• A centrifugal governor regulates the speed of an engine by using spinning masses set in circular motion by the engine. Should the engine speed increase, the masses swing out to a larger radius and trigger a cut in the throttle. The net force on each spinning mass is the resultant of the downward force of gravity and the tension from the rod or cable supporting the mass. This net force provides the centripetal force necessary to maintain the circular orbit of the mass. The spinning mass exerts a reaction force on the support rod. This reaction force (directed along the rod) has a horizontal component that is the reactive centrifugal force exerted by the circling mass, and a vertical component.
A two-shoe centrifugal clutch. The motor spins the input shaft that makes the shoes go around, and the outer drum (removed) turns the output power shaft.
  • A centrifugal clutch is used in small engine-powered devices such as chain saws, go-karts and model helicopters. It allows the engine to start and idle without driving the device, but automatically and smoothly engages the drive as the engine speed rises. A spring is used to constrain the spinning clutch shoes. At low speeds, the spring provides the centripetal force to the shoes, which move to larger radius as the speed increases and the spring stretches under tension. At higher speeds, when the shoes can't move any further out to increase the spring tension, due to the outer drum, the drum provides some of the centripetal force that keeps the shoes moving in a circular path. The force of tension applied to the spring, and the outward force applied to the drum by the spinning shoes are the corresponding two reactive centrifugal force. The mutual force between the drum and the shoes provides the friction needed to engage the output drive shaft that is connected to the drum.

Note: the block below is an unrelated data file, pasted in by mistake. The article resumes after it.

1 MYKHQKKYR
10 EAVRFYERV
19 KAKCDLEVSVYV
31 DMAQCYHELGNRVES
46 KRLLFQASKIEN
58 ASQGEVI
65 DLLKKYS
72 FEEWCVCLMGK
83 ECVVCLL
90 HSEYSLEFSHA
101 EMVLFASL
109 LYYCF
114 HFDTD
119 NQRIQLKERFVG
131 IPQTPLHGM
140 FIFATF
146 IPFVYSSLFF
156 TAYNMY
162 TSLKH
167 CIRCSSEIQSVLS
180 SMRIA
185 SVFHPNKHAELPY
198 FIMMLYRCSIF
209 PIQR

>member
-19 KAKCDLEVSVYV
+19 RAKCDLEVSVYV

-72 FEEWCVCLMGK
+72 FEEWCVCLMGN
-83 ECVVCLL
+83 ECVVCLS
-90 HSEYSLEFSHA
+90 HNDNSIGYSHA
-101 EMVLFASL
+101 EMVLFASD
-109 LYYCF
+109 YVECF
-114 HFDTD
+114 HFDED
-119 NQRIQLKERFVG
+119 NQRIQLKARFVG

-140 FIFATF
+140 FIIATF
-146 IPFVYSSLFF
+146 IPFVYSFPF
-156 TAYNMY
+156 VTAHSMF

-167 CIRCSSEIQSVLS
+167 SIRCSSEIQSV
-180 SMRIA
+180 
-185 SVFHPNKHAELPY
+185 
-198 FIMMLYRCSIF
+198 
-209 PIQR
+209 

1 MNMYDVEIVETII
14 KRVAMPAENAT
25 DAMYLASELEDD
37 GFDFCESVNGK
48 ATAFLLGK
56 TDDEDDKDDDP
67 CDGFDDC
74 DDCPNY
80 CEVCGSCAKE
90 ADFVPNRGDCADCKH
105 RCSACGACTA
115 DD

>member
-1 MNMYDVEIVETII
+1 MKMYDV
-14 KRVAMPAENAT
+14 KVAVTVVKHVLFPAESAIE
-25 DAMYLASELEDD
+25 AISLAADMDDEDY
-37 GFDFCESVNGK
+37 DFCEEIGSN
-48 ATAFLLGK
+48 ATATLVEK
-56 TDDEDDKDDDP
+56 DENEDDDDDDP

These devices are commonly analyzed in the frame of reference of the rotating mechanisms, using the fictitious force version of the concept of centrifugal force.

Relation to inertial centrifugal force[edit]

Reactive centrifugal force, being one-half of the reaction pair together with centripetal force, is a concept which applies in any reference frame. This distinguishes it from the inertial or fictitious centrifugal force, which appears only in rotating frames.

Reactive centrifugal force Inertial centrifugal force
Reference
frame
Any Only rotating frames
Exerted
by
Bodies moving in
curved paths
Acts as if emanating from the rotation axis,
it is a so-called fictitious force or d'Alembert force
Exerted
upon
The object(s) causing
the curved motion,
not upon the body in
curved motion
All bodies, moving or not;
if moving, coriolis force is present as well
Direction Opposite to the
centripetal force
causing curved path
Away from rotation axis,
regardless of path of body
Kinetic analysis Reaction to
the centripetal force
Included as a fictitious force in
Newton's second law
according to D'Alembert's principle

References[edit]

  1. ^ Delo E. Mook & Thomas Vargish (1987). Inside relativity. Princeton NJ: Princeton University Press. p. 47. ISBN 0-691-02520-7. 
  2. ^ J. S. Brar and R. K. Bansal (2004). A Text Book of Theory of Machines (3rd ed.). Firewall Media. p. 39. ISBN 9788170084181. 
  3. ^ De Volson Wood (1884). The elements of analytical mechanics: solids and fluids (4th ed.). J. Wiley & sons. p. 310. 
  4. ^ G. David Scott (1957). "Centrifugal Forces and Newton's Laws of Motion" 25. American Journal of Physics. p. 325. 
  5. ^ Vernon D. Barger and Martin G. Olsson (1973). Classical Mechanics: A Modern Perspective. McGraw-Hill. pp. 204–207.